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Space Ritual

Artist: Hawkwind
Label: United Artists Records
Catalog#: UA-LA120-H
Format: Vinyl
Country: United States
Released: 1973-05
Tracklist
A1 Earth Calling 1:46
A2 Born To Go 9:56
A3 Down Through The Night 6:16
A4 The Awakening 1:32
B1 Lord Of Light 7:21
B2 The Black Corridor 1:51
B3 Space Is Deep 8:13
B4 Electronic No. 1 2:26
C1 Orgone Accumulator 9:59
C2 Upside Down 2:43
C3 10 Seconds Of Forever 2:05
C4 Brainstorm 9:20
D1 7 By 7 6:13
D2 Sonic Attack 2:54
D3 Time We Left This World Today 5:47
D4 Master Of The Universe 7:37
D5 Welcome To The Future 2:03
Credits

Audio Generator, Electronics - Dik Mik
Bass, Vocals - Lemmy
Drums - Simon King
Guitar, Vocals - Dave Brock
Saxophone, Flute, Vocals - Nik Turner
Synthesizer - Del Dettmar
Vocals - Robert Calvert

Notes

Recorded live at Liverpool Stadium and Brixton Sundown.

Strawberry Bricks Entry:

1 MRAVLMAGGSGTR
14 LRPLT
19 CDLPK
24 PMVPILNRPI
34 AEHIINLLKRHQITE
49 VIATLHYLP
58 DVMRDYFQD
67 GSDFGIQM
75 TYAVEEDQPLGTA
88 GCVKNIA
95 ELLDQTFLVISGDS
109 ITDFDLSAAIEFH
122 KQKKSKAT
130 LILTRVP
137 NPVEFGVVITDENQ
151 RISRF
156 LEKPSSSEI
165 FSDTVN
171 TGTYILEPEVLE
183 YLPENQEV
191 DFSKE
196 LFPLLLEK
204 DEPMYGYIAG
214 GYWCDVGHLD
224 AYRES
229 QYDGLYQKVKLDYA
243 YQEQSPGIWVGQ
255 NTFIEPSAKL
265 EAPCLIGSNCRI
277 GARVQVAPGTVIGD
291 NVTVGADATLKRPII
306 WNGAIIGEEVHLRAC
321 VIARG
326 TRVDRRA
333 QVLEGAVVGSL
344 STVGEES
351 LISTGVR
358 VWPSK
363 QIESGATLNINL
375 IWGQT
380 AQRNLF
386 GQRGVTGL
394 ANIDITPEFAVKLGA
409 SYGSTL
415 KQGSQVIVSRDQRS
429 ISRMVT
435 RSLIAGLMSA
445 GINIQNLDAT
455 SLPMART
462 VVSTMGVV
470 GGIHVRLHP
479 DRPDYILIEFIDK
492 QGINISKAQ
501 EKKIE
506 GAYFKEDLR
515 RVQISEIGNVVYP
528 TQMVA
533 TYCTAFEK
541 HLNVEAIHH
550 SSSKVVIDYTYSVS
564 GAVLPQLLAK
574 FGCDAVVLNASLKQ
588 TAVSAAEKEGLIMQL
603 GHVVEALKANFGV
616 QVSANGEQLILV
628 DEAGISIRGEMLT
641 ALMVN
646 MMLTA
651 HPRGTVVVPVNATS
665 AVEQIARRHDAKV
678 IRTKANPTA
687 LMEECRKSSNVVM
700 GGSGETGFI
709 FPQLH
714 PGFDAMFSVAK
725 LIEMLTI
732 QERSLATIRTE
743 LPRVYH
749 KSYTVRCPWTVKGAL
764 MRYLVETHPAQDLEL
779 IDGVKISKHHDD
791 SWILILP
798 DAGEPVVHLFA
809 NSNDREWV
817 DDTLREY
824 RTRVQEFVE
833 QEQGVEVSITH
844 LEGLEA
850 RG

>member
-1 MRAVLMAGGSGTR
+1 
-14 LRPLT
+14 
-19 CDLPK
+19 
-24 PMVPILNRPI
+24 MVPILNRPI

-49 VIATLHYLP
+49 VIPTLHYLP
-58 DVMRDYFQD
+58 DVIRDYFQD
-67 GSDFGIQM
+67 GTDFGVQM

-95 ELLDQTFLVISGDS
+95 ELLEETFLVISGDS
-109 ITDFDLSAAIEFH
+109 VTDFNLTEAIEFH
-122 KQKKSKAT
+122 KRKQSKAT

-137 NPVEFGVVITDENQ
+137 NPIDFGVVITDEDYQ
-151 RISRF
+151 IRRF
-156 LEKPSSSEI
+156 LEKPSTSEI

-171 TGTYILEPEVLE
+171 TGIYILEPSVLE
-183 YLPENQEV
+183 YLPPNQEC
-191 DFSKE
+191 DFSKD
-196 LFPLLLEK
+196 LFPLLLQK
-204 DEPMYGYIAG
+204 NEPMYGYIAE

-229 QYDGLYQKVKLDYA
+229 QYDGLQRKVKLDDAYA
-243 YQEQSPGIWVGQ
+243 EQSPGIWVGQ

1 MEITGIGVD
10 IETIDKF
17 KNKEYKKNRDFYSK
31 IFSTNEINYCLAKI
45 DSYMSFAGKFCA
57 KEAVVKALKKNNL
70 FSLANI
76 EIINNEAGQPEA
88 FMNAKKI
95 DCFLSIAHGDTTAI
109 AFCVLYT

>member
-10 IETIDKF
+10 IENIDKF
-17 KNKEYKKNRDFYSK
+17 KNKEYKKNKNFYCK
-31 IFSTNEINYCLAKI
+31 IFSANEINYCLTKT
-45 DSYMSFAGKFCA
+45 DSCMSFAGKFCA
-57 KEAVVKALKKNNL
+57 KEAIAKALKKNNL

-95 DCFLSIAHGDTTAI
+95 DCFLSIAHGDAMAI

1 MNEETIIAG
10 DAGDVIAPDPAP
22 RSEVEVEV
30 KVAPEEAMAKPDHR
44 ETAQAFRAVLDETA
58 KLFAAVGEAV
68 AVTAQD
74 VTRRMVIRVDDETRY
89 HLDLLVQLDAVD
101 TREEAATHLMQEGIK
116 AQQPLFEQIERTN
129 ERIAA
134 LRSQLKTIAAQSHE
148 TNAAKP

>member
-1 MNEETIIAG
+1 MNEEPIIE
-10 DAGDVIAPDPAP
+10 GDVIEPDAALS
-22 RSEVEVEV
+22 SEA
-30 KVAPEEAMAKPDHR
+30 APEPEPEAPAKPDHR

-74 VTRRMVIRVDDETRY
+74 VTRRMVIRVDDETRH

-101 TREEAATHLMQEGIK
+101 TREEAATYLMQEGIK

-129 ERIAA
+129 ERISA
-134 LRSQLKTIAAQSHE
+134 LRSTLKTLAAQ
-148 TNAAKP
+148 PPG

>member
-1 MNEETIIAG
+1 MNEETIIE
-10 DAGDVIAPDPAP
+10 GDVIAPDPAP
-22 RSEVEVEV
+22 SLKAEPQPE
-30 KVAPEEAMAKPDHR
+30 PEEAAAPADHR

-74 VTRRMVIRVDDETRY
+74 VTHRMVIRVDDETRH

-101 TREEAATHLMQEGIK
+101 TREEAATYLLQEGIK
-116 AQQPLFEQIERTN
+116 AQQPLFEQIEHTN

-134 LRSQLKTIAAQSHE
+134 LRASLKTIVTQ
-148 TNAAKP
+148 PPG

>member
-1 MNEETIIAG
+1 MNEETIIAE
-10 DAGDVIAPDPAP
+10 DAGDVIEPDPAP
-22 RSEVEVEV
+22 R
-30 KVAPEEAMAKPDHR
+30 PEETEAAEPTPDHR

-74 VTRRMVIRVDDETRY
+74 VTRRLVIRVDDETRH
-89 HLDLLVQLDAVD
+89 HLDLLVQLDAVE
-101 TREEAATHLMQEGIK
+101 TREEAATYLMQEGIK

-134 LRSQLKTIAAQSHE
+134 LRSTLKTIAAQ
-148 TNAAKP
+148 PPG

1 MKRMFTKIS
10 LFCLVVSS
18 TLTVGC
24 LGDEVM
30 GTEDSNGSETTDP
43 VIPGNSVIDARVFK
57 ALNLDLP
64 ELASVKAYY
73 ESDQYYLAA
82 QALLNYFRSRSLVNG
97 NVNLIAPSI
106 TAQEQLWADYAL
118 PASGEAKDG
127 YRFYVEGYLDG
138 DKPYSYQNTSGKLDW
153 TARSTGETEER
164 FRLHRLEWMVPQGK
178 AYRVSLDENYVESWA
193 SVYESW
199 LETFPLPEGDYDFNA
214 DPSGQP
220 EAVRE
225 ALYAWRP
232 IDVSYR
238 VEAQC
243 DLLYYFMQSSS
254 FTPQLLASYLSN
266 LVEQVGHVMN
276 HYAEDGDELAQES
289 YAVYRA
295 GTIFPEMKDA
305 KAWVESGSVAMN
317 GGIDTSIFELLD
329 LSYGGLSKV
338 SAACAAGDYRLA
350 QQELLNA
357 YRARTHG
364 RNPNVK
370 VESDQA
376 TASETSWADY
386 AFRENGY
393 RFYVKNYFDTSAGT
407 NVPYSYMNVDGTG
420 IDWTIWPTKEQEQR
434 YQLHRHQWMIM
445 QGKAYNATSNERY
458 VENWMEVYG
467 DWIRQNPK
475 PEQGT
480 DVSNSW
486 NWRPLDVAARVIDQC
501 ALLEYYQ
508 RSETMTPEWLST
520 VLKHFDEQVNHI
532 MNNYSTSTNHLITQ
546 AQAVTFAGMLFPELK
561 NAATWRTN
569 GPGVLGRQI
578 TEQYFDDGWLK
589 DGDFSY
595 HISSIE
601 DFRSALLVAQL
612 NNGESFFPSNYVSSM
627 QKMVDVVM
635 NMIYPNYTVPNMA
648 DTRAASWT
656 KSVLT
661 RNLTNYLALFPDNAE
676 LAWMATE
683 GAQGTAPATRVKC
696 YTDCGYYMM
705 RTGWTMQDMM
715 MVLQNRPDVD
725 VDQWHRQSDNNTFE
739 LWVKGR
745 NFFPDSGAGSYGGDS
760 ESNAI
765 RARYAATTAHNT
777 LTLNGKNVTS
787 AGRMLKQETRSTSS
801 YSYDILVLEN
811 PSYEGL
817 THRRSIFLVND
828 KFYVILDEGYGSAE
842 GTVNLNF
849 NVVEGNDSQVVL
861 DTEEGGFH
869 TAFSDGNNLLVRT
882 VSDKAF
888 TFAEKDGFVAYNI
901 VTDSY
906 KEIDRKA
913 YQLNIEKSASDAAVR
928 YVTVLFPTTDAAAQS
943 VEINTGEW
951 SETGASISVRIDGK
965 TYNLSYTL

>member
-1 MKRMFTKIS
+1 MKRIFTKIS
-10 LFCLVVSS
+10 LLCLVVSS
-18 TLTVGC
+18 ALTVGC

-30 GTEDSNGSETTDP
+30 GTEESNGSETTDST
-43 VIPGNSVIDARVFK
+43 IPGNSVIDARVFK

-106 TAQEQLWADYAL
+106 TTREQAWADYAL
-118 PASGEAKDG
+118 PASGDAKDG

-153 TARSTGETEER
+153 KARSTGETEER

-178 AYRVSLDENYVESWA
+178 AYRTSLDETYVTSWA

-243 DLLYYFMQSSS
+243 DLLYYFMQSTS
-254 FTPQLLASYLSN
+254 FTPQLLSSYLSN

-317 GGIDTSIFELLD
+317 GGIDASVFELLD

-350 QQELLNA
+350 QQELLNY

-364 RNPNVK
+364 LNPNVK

Following the release of Doremi Fasol Latido the previous November, Hawkwind staged the concerts from which the live double-album Space Ritual was comprised. Hawkwind's visual side was always a large part of their concert event, from Liquid Len's (Jonathan Smeeton) kaleidoscopic light show to Amazonian dancer Stacia (Blake), the so-called "Barbarella of Notting Hill Gate." Although this visual artistry was reduced to a foldout gatefold cover, the album still presents the full-on live Hawkwind experience over four glorious sides of vinyl. Some of the material came from previous albums, and some of it was new, but none of that really matters. Throughout, Lemmy and Simon King's chug-a-chug rhythm is relentless as Hawkwind's space rock drives forward; the atmospheric synthesizers of Dik Mik and Del Dettmar and the spoken word of Robert Calvert, quite reminiscent of Arthur Brown here, provide interlude. Certainly closer to heavy metal than anything prog rock, Hawkwind's sound is guilty of being monochromatic—but never mind. The songs never really begin or end; the whole ship takes off, and at the end of the journey it stops, its grittiness always rendering it both genuine and enduring. The album reached No. 9 in the UK. Another single, the Calvert sung "Urban Guerilla" b/w "Brainbox Pollution," looked promising upon release, but was scuttled due to an IRA bombing campaign that coincided with its release. Hawkwind would spend the bulk of 1973 touring, reaching the US for the first time in the late fall. December saw a new tour begin, entitled The Ridiculous Roadshow.
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